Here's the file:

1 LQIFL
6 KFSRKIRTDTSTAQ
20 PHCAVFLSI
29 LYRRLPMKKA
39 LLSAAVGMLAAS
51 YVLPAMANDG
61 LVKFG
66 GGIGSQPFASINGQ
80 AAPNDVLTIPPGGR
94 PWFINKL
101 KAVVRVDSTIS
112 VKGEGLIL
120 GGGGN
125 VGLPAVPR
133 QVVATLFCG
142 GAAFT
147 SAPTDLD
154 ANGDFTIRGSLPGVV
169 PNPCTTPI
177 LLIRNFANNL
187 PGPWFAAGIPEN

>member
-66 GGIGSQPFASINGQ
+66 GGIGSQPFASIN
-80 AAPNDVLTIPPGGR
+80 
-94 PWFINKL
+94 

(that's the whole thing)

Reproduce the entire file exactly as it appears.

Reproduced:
1 LQIFL
6 KFSRKIRTDTSTAQ
20 PHCAVFLSI
29 LYRRLPMKKA
39 LLSAAVGMLAAS
51 YVLPAMANDG
61 LVKFG
66 GGIGSQPFASINGQ
80 AAPNDVLTIPPGGR
94 PWFINKL
101 KAVVRVDSTIS
112 VKGEGLIL
120 GGGGN
125 VGLPAVPR
133 QVVATLFCG
142 GAAFT
147 SAPTDLD
154 ANGDFTIRGSLPGVV
169 PNPCTTPI
177 LLIRNFANNL
187 PGPWFAAGIPEN

>member
-66 GGIGSQPFASINGQ
+66 GGIGSQPFASIN
-80 AAPNDVLTIPPGGR
+80 
-94 PWFINKL
+94 